The American Red Cross has announced it plans to close its casework service center at the Dauphin Way United Methodist Church, but plans to continue helping residents affected by the Christmas tornado in a new location.
Red Cross officials Friday said the service center on Dauphin Way would close at 4 p.m. and caseworkers will meet clients daily at the Red Cross office on North Sage Avenue near Ishee Street in Mobile from 8 a.m. to 4 p.m. beginning Monday.
Mobile Mayor Sam Jones says federal support in the aftermath of two tornadoes that struck the city within the same week might be tough to come by.
Al.com reports (http://bit.ly/S6Hqpf) that Jones made the comments to Mobile's city council on Wednesday.
The city on Thursday will submit its request, including a damage assessment, to the Mobile County Emergency Management Agency, which will in turn submit it to the state. It will be up to Gov. Robert Bentley's office to determine if the request should be forwarded to the Federal Emergency Management Agency for consideration.
Alabama Gov. Robert Bentley says officials aren't sure whether the state will qualify for federal aid to help with recovery from the Christmas Day tornado outbreak.
Bentley's comments came Thursday in Prichard, where he is touring damage left by the storm. A twister left millions in damage at a trucking company the governor visited.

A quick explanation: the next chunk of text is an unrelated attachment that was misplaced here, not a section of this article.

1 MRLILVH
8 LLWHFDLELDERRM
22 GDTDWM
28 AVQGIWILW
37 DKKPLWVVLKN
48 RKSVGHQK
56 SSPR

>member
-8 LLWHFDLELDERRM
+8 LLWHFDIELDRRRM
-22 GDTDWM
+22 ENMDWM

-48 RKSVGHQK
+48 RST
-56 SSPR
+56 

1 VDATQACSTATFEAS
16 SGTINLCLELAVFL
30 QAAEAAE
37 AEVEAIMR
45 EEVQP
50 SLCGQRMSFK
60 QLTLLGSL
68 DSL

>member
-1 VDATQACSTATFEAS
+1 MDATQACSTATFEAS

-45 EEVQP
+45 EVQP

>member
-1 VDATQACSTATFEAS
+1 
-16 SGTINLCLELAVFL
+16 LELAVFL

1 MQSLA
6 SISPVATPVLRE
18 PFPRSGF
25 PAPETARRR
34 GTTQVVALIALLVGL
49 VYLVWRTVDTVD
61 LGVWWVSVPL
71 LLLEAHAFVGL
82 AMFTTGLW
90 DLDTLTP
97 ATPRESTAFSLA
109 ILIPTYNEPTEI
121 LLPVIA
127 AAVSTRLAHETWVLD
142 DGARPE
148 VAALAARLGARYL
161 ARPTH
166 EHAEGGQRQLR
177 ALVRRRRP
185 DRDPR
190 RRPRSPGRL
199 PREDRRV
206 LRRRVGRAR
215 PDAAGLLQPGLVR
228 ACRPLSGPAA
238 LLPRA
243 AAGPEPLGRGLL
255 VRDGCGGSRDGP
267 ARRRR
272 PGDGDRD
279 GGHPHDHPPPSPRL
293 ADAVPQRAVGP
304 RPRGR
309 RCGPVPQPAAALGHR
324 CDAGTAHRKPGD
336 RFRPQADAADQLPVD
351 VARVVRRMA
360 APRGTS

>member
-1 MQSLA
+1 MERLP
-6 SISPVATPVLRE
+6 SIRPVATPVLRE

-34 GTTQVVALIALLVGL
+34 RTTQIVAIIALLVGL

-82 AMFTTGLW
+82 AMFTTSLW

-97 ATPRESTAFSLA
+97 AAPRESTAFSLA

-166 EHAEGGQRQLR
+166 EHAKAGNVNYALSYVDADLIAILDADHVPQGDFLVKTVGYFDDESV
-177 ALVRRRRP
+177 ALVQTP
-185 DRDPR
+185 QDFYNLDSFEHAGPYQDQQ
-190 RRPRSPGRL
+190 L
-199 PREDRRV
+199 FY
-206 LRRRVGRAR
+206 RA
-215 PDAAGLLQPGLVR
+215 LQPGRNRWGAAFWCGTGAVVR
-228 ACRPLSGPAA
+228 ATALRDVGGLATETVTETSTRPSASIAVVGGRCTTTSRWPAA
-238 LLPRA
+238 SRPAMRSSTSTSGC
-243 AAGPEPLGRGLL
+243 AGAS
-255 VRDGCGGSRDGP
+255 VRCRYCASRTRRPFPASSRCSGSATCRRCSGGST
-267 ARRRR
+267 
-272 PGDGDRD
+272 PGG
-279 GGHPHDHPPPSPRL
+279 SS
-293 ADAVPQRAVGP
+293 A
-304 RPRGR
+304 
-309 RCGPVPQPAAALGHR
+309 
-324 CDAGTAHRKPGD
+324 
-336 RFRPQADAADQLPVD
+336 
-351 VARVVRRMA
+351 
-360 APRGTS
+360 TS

Bentley says the state is still compiling damage assessments from the storms, which hit multiple counties across the state. He says officials are trying to determine what sort of aid the state and local governments could receive.
Relief agencies and volunteers are helping out victims of the tornadoes that hit Alabama on Christmas Day.
The American Red Cross says volunteers have distributed bottled water, shovels, rakes and clean-up kits to people in Mobile and Prichard, where dozens of homes were damaged. They've also provided tarps to people whose roofs were damaged.
The Salvation Army says it has fed more than 1,000 people in Mobile, and it's also providing food in Troy. A tornado caused widespread damage in the southeast Alabama county.
Alabama Gov. Robert Bentley is scheduled to tour the Mobile area to visit neighborhoods that were impacted by the storm system that recently tore through the area.
Officials in Bentley's office have announced the governor plans to join Alabama Emergency Management Agency Director Art Faulkner Thursday to ensure communities that were impacted by the storm are connected to the resources they need.
Alabama Power officials say they've been able to restore most of the power to customers in the Mobile area in the wake of Christmas Day storms.
Authorities early Wednesday were hoping to get a clearer picture of the damage done by storms in Alabama as daylight revealed the extent of the destruction.
Alabama Power officials said Wednesday morning that its crews have restored power to most of the 25,800 customers in the Mobile area who lost power. About 5,700 were still without power as of 7 a.m. Wednesday in the Mobile area.
Authorities on Wednesday were hoping to get a clearer picture of the damage done by storms in Alabama as daylight revealed the extent of the destruction.
In Mobile's downtown area, a school, church and several homes were damaged by a likely tornado on Christmas Day before the storm system that brought twisters to many places in the South moved to other parts of the state.
Despite the damage in Mobile, fire officials said they completed a door-to-door search and found two people who needed to go to shelters, but no injuries.